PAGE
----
This was my first trip back to Rehoboth—my childhood vacation spot—since 2010, and I wrote about it enough back then. I don't have much to add. It's mostly the same. Funland's still fun. There's still only one mini-golf course, where, either in homage or warning, the animal remnants of the old circus-themed mini-golf course litter its fairways. Most of the customer service people are still from Russia, Ukraine, Belarus. Even one Asian girl I talked to turned out to be from Kazakhstan. The anti-immigrant “Tea-shirts” (see here and here) are oddly toned down in the Trump era—although one on offer depicted a silhouette of a soldier crouching and taking aim in front of an American flag, emblazoned with the words: THIS IS HOW AMERICANS TAKE A KNEE. Grotto Pizza and Kohr Bros. prospers. Gus & Gus still does its thing. The Whitson and Bob's Bikes are still there, as is Lingo's grocery store, where my comic collecting began in the summer of ‘73. The week still goes by too fast.
We stayed in a big house three long blocks from the ocean, on Sussex Avenue, and set up camp on the north part of the beach, past where the boardwalk ends. Early on it looked like we would get thunderstorms every day but Monday was our only non-beach day. Normally we’d show up about high noon—stupidly for folks wary of getting too much sun—and stayed until the lifeguards left at 5 PM. Then drinks and dinner. We often ate out. We went to Funland twice. You get prizes now at Skee-Ball. Was that always the way?
There were injuries. The second day, after the lifeguards left, Patricia and I went in one last time. I ran in, like the kids do, but the sand was uneven and I hit a dropoff and went down hard. For a day it hurt to walk, and I worried I'd sprained my ankle, but it wasn't that bad: just a bad bruise on the top of my foot. Patricia got it worse. She kept hiking in the mornings in the Gordon Pond Wildlife Area and wound up with blisters. The ocean helped there. The ocean taketh away and giveth.
I think that's what I'll mostly remember: the waves and the density of the water, looking like mercury in the late afternoon sun.
Welcome to New York, Ya Schnook
A week ago Saturday I landed at JFK Airport after our flight circled for 45 minutes. Visibility issues. We didn’t come out of the clouds until we were maybe 40 feet from the ground.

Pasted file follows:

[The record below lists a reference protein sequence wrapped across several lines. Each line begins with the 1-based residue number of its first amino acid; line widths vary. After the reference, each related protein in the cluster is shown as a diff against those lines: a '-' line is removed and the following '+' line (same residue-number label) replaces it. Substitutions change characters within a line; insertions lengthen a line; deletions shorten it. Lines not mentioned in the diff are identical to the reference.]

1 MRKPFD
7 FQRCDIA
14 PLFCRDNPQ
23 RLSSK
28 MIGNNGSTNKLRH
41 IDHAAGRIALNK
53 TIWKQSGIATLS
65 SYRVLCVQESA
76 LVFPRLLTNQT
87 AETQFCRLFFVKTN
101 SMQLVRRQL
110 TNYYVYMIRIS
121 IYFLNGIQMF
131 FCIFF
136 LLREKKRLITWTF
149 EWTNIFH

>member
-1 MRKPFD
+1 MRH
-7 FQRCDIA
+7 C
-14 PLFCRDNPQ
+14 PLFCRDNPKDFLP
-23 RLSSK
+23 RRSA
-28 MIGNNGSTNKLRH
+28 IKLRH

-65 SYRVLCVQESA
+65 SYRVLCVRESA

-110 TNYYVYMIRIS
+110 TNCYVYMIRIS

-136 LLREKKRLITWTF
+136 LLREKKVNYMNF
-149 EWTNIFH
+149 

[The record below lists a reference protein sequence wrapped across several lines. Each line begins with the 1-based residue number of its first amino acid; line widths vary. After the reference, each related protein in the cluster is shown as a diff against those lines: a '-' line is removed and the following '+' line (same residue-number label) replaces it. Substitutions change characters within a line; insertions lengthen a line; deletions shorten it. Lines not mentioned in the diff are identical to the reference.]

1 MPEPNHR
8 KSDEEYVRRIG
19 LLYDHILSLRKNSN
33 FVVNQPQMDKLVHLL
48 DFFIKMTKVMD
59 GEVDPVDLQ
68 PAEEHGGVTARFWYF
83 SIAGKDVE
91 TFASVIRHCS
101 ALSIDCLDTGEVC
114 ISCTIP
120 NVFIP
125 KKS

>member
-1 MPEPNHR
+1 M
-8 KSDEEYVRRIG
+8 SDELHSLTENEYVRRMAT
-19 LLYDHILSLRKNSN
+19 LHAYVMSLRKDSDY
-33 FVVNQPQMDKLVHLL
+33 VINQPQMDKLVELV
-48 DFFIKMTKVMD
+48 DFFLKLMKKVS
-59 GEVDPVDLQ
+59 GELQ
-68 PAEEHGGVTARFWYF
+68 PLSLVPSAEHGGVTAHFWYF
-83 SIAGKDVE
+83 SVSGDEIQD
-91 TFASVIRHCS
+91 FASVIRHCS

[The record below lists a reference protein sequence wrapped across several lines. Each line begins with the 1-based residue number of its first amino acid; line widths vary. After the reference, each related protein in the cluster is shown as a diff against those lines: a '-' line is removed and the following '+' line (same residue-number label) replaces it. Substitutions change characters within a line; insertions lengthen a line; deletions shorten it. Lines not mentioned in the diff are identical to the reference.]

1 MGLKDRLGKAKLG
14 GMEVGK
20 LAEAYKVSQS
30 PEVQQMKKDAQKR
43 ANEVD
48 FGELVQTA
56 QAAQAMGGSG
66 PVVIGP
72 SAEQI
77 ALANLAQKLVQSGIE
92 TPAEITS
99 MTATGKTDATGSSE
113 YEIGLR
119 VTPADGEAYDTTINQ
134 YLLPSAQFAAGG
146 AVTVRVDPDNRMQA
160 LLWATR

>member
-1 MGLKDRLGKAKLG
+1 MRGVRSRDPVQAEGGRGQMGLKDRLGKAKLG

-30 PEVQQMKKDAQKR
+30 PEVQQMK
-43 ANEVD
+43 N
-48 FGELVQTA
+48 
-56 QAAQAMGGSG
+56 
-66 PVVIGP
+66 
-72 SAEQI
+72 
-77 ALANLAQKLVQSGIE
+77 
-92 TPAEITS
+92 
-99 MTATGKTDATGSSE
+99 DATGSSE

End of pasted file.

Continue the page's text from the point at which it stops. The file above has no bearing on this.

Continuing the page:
Last time I landed at JFK—a year ago—I had to wait around for more than an hour before my luggage showed up, so on this flight I didn’t check baggage. Did the overhead compartment thing that everybody does.
(Sidenote: I don’t really get the economics of airlines. Why should passengers have to pay to check bags, which seems to inconvenience no one but yourself, but get to carry on big honking things, which inconveniences everyone? It makes boarding take longer, exiting take longer, requires more work from flight attendants. Shouldn’t airlines be doing the opposite of what they do?)
Anyway I was practically whistling a tune as I was wheeling my luggage through JFK. Before I knew it I was outside, spotted the taxi cabs, and was heading in that direction when a voice interrupted my thoughts. “You want a cab?” I looked over. “Yeah,” I said. “Follow me,” he said. I assumed we would head toward the yellow cabs, but we went past them toward the parking lot. Were there cabs there, too? I wondered. But we didn’t stop at a yellow cab. We stopped at an SUV-type vehicle.
“This isn’t a cab,” I said.
“It is a cab,” he insisted.
“Seventy-nine dollars plus tunnel fee.”
I was thinking, “I thought Patricia said there was like a flat fee of $50 for cabfare from JFK.” But for some reason I let the momentum carry me along.
That could be the mantra (or lesson) of my life, by the way: For some reason I let the momentum carry me along.
To be honest, I didn’t fully realize what I’d done until we were in traffic. That’s when I looked around, noticed no meter, no official anything, and realized, “I just got into the car of a complete stranger at JFK Airport.”
The dude got me where I needed to go but for almost double what it should have cost me. I don’t know if he was a different branch of cabdriver or if I just got took like a schnook. I assume the latter. It was so disheartening it took me three days to share the story with Patricia.